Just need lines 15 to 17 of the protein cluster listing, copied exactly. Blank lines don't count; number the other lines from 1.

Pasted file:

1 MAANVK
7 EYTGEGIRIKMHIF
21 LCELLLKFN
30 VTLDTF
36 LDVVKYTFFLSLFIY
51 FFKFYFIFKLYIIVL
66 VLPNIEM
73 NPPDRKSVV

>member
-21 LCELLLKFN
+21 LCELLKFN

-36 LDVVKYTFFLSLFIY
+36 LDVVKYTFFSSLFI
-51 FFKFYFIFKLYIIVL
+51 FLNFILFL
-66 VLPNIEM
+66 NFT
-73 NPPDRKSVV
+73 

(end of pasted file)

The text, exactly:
+51 FLNFILFL
-66 VLPNIEM
+66 NFT